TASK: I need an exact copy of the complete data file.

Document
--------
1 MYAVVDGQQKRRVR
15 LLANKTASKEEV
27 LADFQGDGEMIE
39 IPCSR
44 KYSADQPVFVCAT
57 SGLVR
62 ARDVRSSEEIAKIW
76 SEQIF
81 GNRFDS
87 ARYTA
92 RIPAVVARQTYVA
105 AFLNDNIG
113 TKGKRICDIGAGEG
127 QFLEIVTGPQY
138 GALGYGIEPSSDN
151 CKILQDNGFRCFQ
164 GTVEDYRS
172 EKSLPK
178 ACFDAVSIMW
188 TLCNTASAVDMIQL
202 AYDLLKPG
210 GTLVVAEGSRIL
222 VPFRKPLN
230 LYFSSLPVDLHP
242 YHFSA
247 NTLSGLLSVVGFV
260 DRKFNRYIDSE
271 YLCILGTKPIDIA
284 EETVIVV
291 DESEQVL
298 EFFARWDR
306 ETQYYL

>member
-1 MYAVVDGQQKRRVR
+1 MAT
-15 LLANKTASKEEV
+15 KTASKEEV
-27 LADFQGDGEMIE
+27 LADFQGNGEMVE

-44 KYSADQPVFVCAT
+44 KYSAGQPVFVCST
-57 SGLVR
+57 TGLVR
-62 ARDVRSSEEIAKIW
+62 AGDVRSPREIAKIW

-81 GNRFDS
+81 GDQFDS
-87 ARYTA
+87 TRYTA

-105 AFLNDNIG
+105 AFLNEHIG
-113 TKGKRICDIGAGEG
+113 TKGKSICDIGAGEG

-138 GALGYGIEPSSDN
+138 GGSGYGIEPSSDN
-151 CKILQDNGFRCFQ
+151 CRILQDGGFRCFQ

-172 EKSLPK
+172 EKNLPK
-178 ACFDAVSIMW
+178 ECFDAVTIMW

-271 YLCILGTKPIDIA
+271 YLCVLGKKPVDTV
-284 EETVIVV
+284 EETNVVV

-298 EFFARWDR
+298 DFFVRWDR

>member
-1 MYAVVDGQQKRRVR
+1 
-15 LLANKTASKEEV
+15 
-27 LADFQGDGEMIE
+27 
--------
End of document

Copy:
1 MYAVVDGQQKRRVR
15 LLANKTASKEEV
27 LADFQGDGEMIE
39 IPCSR
44 KYSADQPVFVCAT
57 SGLVR
62 ARDVRSSEEIAKIW
76 SEQIF
81 GNRFDS
87 ARYTA
92 RIPAVVARQTYVA
105 AFLNDNIG
113 TKGKRICDIGAGEG
127 QFLEIVTGPQY
138 GALGYGIEPSSDN
151 CKILQDNGFRCFQ
164 GTVEDYRS
172 EKSLPK
178 ACFDAVSIMW
188 TLCNTASAVDMIQL
202 AYDLLKPG
210 GTLVVAEGSRIL
222 VPFRKPLN
230 LYFSSLPVDLHP
242 YHFSA
247 NTLSGLLSVVGFV
260 DRKFNRYIDSE
271 YLCILGTKPIDIA
284 EETVIVV
291 DESEQVL
298 EFFARWDR
306 ETQYYL

>member
-1 MYAVVDGQQKRRVR
+1 MAT
-15 LLANKTASKEEV
+15 KTASKEEV
-27 LADFQGDGEMIE
+27 LADFQGNGEMVE

-44 KYSADQPVFVCAT
+44 KYSAGQPVFVCST
-57 SGLVR
+57 TGLVR
-62 ARDVRSSEEIAKIW
+62 AGDVRSPREIAKIW

-81 GNRFDS
+81 GDQFDS
-87 ARYTA
+87 TRYTA

-105 AFLNDNIG
+105 AFLNEHIG
-113 TKGKRICDIGAGEG
+113 TKGKSICDIGAGEG

-138 GALGYGIEPSSDN
+138 GGSGYGIEPSSDN
-151 CKILQDNGFRCFQ
+151 CRILQDGGFRCFQ

-172 EKSLPK
+172 EKNLPK
-178 ACFDAVSIMW
+178 ECFDAVTIMW

-271 YLCILGTKPIDIA
+271 YLCVLGKKPVDTV
-284 EETVIVV
+284 EETNVVV

-298 EFFARWDR
+298 DFFVRWDR

>member
-1 MYAVVDGQQKRRVR
+1 
-15 LLANKTASKEEV
+15 
-27 LADFQGDGEMIE
+27 